Manny Pacquiao: The Last Dance
photo from: Top Rank Manny Pacquiao Fan Page
They both led off turning clockwise for a while, hands to a timepiece in melodic movements, returning to a time in my mind when Manny Pacquiao was just starting to make it big in boxing. I watched his fight with Antonio Barrera for the first time in a bar in Cagayan De Oro and some people were just starting to know about him. Those who already loved boxing were understandably rowdy to an infectious degree, so the heads of the crowd inside concertedly swayed side to side to synchronize somewhat with his punches shown in the television. Then there was the trilogy with Morales that gave him longer exposure locally and abroad, and then Dela Hoya which was a major turning point to the legend that Pacquiao is now.
Tim Bradley, considered by many followers of the sport as a dubious choice for an opponent, tried to make Pacquiao's farewell dance a tactical one. He came out with a bigger physique at the weigh-in schedule, and from that I discerned he was apt to be aggressive on fight day. On the other hand, Pacquiao was obviously slimmer than he had ever been for some time, that worried his fans. Many had not recognized this as a strategy for his team to prioritize his daunted speed over power. This is an element in Pacquiao's game that Bradley first got taste of in the seventh round.
After three rounds Bradley turned up the heat against the Filipino prizefighter. For the first time since the match had been promoted many spectators started to regard him as a serious threat. Manny Pacquiao slinks back to the ropes to attenuate the brunt of Bradley's punches and this terrified many of his fans thinking he must have been hurt. If my mother had been around I am sure she would be one of them, watching in horror doubled for the lack of technical understanding. In fact, a good number of those who come to watch Pacquiao fight over the years, I reckon, aren't hardcore boxing fans-- to the annoyance of those who are proudly such. They do not have the time to watch Boxing, but they pay hard earned cash to watch Pacquiao fight once a year. Tricycle, Taxi, and Jeepney drivers halt diurnal tasks to watch him from outside small openings, windows of a hotel, like my old coffee shop once in Cabadbaran City with their faces crowding against the pane with the sun burning behind their backs. For a brief moment in their economically oppressed lives money is clearly devalued by one's spirit.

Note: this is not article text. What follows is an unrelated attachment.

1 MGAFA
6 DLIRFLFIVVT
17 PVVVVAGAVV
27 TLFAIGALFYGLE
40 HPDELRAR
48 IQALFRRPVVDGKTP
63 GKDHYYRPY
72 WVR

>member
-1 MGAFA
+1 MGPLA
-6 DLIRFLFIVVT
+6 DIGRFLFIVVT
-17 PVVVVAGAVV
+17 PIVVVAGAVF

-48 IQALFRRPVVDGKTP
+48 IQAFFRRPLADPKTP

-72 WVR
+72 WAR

It would have been wiser for Tim Bradley not to slug it out, and close to the end of the fifth round he saw himself swinging top-heavy. He was drawing heavy breaths as he walked back to his corner, where his stagy coach Teddy Atlas, known for his dramatic and popular fireman speech, was getting ready to inject more passion into his game. But Bradley went down on the canvas the following round after being caught with a hook. It was a pivotal point of the match where he could have decided to change his style, but opted to remain aggressive-- a style that fits Pacquiao, to the crowd's liking.
He pushes it and counters with a underhand. He was hell bent on spoiling Pacquiao's retirement fight. When they got caught in a wax the crowd was treated with sweet remembrances of glorious days past; of times of awakened consciousnesses when the Filipino knows the Filipino can, and so the Filipino must...
Pacquiao's cat reflexes caught up with Bradley once again in the 9th. It was an awkward punch, thrown partly off balance, only Pacquiao knows how. It seems Bradley had shaken the crust off with his attacks and the Filipino great had shone once more despite his efforts of strategic restraint and maturity as a seasoned boxer. The speed was back, finally, the trademark bursts of defiance, without a sign of exhaustion. He bumped his fists before he dove into the fray. His audience loved it just as it was, as I remembered it in 2003 with Barrera and many fights thereafter. Chortles of laughter ensued as they watched Bradley turn turtle in the ring. People were chanting his name. More than victory, Manny's fans badly wanted to see if he still had that blinding speed and power in his hands hardcore boxing fans argued he had long lost. But it was there alright, I thought, when sparked by an opponent with just the right aggression. Styles make fights, as we usually say in Boxing, but many had come not for the sport. When I left the hotel and headed back home, the hopes of a people lingered.
Written by: Mark F. Villanueva